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A special camp for wrestlers.
[Text and pictures by Mayank Austen Soofi]
It’s Adidas meets the akhara, dumbbell meets the dand-baithak and rugby meets Rohtak.
The other day I stumbled into a settlement of wrestlers-in-training, just off the Ring Road, just next to Majnu ka Tila gurdwara. If you aspire to be a champion wrestler, go, join it. It's free. You'll only have to pay for your food bills.
I must add that the timing of my discovery was perfect. It was the week after Delhi wrestler Mr Sushil Kumar won bronze in the Beijing Olympics. But what I saw was beyond belief: around 50 young wrestlers from Sonepat, Bhiwani, Jhajjar, Hisar, Muzaffarnagar, Meerut, Rohtak and other off-the-map towns were warming up by playing… not wrestling but rugby.
“We call it ten-touch and it’s less violent than the regular rugby,” said coach Jagbir Singh Dahiya.
Girls would have loved the sight. One team played bare-bodied, all tight muscles and big chests. But this ain’t no rugby stadium, and sorry, no girls allowed here. This is serious kushti. The resident boys of Sanjay Akhara, run by Arjuna awardee Mr Sanjay Pehelwan, eat, drink, dream, talk and fight kushti. Ok, Bollywood siren Katrina Kaif is a distraction, but shhh…
The akhara is within the city limits and yet it’s like jangal mein mangal reminding you of the summer camp of Kuch Kuch Hota Hai. Nestled within a grove of trees, the sound of traffic becomes a distant hum. But the forest-like quiet doesn’t stop the boys from waking at four each morning and carrying on with the discipline: running 7 km, playing ‘ten-touch’, practising kushti, drinking doodh badaam, cooking, eating, sleeping away the afternoon… and then more kushti, food, TV (sports channels and movies) and good night — and then again good morning.
This 24-hour cycle needs extraordinary energy. “We daily consume 150 litres of milk,” said Mr Dahiya. Sixty kilos of badaam disappear each month. A room I looked into smelled of ghee.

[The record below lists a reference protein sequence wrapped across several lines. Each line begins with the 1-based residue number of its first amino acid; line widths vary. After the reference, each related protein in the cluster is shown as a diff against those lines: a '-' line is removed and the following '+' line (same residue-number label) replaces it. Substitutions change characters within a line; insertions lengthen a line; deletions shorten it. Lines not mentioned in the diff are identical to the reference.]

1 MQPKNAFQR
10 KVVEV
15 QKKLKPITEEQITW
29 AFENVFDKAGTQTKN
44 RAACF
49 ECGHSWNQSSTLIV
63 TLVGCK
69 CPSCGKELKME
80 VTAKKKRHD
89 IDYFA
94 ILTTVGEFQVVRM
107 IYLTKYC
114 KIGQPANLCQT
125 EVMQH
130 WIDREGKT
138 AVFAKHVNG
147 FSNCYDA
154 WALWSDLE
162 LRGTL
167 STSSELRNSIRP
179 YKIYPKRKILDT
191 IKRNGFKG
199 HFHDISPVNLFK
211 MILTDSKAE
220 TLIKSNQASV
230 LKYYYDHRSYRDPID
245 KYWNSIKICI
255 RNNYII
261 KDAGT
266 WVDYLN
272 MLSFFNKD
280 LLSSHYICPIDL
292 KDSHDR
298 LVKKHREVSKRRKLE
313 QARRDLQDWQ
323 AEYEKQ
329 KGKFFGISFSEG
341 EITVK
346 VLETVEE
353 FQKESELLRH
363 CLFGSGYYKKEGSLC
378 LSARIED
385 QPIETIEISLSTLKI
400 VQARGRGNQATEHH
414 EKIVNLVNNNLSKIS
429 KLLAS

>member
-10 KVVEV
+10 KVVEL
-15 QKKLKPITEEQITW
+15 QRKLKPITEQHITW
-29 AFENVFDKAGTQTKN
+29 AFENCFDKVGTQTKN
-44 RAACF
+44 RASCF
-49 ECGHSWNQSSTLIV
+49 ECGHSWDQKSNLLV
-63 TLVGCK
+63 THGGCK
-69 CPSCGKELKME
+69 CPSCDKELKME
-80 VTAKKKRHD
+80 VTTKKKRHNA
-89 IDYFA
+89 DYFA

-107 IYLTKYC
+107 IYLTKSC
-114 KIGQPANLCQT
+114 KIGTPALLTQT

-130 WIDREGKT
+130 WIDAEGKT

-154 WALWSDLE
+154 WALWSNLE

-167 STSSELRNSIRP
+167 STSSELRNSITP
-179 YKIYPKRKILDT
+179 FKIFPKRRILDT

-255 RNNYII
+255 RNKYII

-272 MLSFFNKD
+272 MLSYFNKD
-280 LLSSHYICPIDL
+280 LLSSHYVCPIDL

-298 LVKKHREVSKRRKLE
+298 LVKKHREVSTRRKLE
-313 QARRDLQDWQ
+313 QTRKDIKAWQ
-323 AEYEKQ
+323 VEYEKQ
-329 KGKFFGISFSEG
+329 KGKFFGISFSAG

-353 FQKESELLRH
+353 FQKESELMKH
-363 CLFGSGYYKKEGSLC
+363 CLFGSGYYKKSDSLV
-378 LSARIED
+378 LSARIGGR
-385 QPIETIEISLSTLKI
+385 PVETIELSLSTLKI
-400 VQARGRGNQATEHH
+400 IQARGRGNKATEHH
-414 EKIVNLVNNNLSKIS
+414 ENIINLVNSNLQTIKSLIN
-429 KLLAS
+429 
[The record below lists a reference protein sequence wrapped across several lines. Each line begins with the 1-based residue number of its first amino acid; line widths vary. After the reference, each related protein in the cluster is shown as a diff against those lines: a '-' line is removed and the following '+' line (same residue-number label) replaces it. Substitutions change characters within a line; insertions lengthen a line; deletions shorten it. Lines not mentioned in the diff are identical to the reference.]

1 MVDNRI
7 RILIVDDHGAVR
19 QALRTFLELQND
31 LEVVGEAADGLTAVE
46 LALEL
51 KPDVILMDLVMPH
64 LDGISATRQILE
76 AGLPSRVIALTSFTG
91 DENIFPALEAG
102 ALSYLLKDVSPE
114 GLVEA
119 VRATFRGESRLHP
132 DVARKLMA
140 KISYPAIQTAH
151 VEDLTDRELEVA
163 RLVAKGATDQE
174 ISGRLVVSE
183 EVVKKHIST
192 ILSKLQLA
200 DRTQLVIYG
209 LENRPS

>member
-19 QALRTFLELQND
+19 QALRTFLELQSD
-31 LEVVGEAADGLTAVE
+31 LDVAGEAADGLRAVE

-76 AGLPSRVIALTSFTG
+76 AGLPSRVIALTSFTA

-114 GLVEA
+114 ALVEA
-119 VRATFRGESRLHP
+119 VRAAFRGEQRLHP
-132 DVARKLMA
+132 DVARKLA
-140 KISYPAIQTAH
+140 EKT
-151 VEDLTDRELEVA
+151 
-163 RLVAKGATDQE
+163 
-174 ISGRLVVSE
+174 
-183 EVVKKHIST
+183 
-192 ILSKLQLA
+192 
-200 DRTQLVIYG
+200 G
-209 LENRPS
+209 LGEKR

All the doodh-ghee is converted into kinetic energy that you see bursting daily into dhaak dhaon and hathi chinghar moves on the dangal (mud pit). The lumps of earth there are soft and cool. The boys (by now they have taken off their remaining clothes except a langot) rub the soil on each other, well-oiled bodies for a less-slippery grip.
The game is then on.
To win, you have to make your rival fall flat on his back. The move is called patki. You have to twist him, pick him, fling him, topple him, shove him, ram into him or lay on him till he’s exhausted. Tough, but fun.
Khatron ka khiladi Akshay Kumar has many fans here but it’s Sushil Kumar who is the new hero. The 2010 Delhi Commonwealth Games are near and everyone’s dreaming of doing a Sushil, whose railway job is as attractive as his medal. “If we perform well, we may get a sarkari job,” said Mr Devender, a one-time roomie of Sushil.
Most folks here have supportive families behind them. But there are a few who came here against the wishes of their parents. “Kushti is like a junoon (obsession),” says a wrestler on a bench, his leg fractured.
“What a picnicky life this is,” I declare to Mr Pratap Pehelwan, the akhara’s bulky ustadji. He immediately took me inside a camp. Shared by three people, it had a rickety bed, unclean sheet, leaking roof. “This is what we have,” he said. “Sushil Kumar also had to live in one such place.” That’s a killjoy.
Ph 93124-54-923 (Mr Pratab Pehelwan)
Rugby comes to Delhi
Jangal mein mangal
Are you ready?
Come on, boys
You've got fracture, bro
Sons of the soil